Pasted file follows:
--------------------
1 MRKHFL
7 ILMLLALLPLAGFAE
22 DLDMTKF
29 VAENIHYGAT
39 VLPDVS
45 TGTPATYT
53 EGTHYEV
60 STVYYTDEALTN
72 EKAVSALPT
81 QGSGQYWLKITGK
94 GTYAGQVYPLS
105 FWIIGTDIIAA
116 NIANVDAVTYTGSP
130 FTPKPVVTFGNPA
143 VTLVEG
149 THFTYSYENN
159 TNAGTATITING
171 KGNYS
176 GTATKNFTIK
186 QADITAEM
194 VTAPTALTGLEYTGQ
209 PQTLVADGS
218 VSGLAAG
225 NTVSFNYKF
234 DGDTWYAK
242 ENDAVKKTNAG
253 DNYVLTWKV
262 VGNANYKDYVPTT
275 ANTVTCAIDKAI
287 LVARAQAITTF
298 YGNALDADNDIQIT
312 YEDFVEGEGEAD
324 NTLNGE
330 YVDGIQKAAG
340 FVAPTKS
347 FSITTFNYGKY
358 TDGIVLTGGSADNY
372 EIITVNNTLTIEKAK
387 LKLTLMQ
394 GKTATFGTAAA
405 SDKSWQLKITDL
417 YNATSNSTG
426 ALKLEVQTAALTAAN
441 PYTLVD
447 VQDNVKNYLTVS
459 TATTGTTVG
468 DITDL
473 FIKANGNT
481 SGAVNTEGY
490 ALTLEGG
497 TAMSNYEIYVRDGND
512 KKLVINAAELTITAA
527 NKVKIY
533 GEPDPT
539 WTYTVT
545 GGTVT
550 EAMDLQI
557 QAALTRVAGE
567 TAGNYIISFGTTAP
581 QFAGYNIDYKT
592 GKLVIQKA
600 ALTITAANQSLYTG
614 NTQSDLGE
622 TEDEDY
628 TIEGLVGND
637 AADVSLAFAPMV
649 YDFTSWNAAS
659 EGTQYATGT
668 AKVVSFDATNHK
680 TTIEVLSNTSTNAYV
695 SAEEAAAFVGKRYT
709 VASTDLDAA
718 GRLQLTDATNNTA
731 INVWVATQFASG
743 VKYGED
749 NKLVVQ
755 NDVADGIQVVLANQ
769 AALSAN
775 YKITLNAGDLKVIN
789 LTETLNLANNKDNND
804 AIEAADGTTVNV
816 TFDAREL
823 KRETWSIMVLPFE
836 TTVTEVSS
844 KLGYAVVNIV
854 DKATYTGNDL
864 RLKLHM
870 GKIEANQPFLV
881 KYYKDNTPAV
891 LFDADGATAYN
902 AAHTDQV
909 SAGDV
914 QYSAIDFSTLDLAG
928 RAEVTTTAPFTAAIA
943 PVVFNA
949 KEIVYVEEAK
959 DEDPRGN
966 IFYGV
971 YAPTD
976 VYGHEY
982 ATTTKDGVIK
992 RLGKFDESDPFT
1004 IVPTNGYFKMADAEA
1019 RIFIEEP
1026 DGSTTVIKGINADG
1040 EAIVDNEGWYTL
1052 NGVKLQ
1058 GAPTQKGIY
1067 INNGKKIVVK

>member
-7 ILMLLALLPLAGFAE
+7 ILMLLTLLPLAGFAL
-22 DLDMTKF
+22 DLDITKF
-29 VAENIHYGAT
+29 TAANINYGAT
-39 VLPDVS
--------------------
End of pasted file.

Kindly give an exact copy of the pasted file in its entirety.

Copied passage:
1 MRKHFL
7 ILMLLALLPLAGFAE
22 DLDMTKF
29 VAENIHYGAT
39 VLPDVS
45 TGTPATYT
53 EGTHYEV
60 STVYYTDEALTN
72 EKAVSALPT
81 QGSGQYWLKITGK
94 GTYAGQVYPLS
105 FWIIGTDIIAA
116 NIANVDAVTYTGSP
130 FTPKPVVTFGNPA
143 VTLVEG
149 THFTYSYENN
159 TNAGTATITING
171 KGNYS
176 GTATKNFTIK
186 QADITAEM
194 VTAPTALTGLEYTGQ
209 PQTLVADGS
218 VSGLAAG
225 NTVSFNYKF
234 DGDTWYAK
242 ENDAVKKTNAG
253 DNYVLTWKV
262 VGNANYKDYVPTT
275 ANTVTCAIDKAI
287 LVARAQAITTF
298 YGNALDADNDIQIT
312 YEDFVEGEGEAD
324 NTLNGE
330 YVDGIQKAAG
340 FVAPTKS
347 FSITTFNYGKY
358 TDGIVLTGGSADNY
372 EIITVNNTLTIEKAK
387 LKLTLMQ
394 GKTATFGTAAA
405 SDKSWQLKITDL
417 YNATSNSTG
426 ALKLEVQTAALTAAN
441 PYTLVD
447 VQDNVKNYLTVS
459 TATTGTTVG
468 DITDL
473 FIKANGNT
481 SGAVNTEGY
490 ALTLEGG
497 TAMSNYEIYVRDGND
512 KKLVINAAELTITAA
527 NKVKIY
533 GEPDPT
539 WTYTVT
545 GGTVT
550 EAMDLQI
557 QAALTRVAGE
567 TAGNYIISFGTTAP
581 QFAGYNIDYKT
592 GKLVIQKA
600 ALTITAANQSLYTG
614 NTQSDLGE
622 TEDEDY
628 TIEGLVGND
637 AADVSLAFAPMV
649 YDFTSWNAAS
659 EGTQYATGT
668 AKVVSFDATNHK
680 TTIEVLSNTSTNAYV
695 SAEEAAAFVGKRYT
709 VASTDLDAA
718 GRLQLTDATNNTA
731 INVWVATQFASG
743 VKYGED
749 NKLVVQ
755 NDVADGIQVVLANQ
769 AALSAN
775 YKITLNAGDLKVIN
789 LTETLNLANNKDNND
804 AIEAADGTTVNV
816 TFDAREL
823 KRETWSIMVLPFE
836 TTVTEVSS
844 KLGYAVVNIV
854 DKATYTGNDL
864 RLKLHM
870 GKIEANQPFLV
881 KYYKDNTPAV
891 LFDADGATAYN
902 AAHTDQV
909 SAGDV
914 QYSAIDFSTLDLAG
928 RAEVTTTAPFTAAIA
943 PVVFNA
949 KEIVYVEEAK
959 DEDPRGN
966 IFYGV
971 YAPTD
976 VYGHEY
982 ATTTKDGVIK
992 RLGKFDESDPFT
1004 IVPTNGYFKMADAEA
1019 RIFIEEP
1026 DGSTTVIKGINADG
1040 EAIVDNEGWYTL
1052 NGVKLQ
1058 GAPTQKGIY
1067 INNGKKIVVK

>member
-7 ILMLLALLPLAGFAE
+7 ILMLLTLLPLAGFAL
-22 DLDMTKF
+22 DLDITKF
-29 VAENIHYGAT
+29 TAANINYGAT
-39 VLPDVS